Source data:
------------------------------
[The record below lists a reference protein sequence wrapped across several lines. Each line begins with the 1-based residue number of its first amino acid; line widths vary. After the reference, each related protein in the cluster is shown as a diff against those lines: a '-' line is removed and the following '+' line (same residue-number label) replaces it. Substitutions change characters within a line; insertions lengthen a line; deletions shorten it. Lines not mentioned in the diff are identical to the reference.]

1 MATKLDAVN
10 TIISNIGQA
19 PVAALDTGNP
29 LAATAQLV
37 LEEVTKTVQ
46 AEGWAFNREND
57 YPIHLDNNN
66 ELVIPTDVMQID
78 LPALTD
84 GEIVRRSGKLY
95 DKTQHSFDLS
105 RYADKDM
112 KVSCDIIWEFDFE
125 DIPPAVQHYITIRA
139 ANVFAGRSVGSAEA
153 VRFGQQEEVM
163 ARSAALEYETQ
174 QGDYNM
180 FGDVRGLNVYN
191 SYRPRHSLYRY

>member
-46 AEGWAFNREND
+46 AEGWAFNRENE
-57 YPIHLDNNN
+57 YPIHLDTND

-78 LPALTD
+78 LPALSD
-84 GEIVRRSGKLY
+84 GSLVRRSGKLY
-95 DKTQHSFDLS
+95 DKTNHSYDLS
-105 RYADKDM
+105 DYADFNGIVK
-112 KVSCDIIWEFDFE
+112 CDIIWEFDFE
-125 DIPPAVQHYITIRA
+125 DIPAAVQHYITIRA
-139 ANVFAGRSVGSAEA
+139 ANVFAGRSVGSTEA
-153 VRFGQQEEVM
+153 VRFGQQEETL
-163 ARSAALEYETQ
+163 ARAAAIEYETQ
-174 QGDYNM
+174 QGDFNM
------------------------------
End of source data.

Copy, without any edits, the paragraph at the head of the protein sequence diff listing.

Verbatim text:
[The record below lists a reference protein sequence wrapped across several lines. Each line begins with the 1-based residue number of its first amino acid; line widths vary. After the reference, each related protein in the cluster is shown as a diff against those lines: a '-' line is removed and the following '+' line (same residue-number label) replaces it. Substitutions change characters within a line; insertions lengthen a line; deletions shorten it. Lines not mentioned in the diff are identical to the reference.]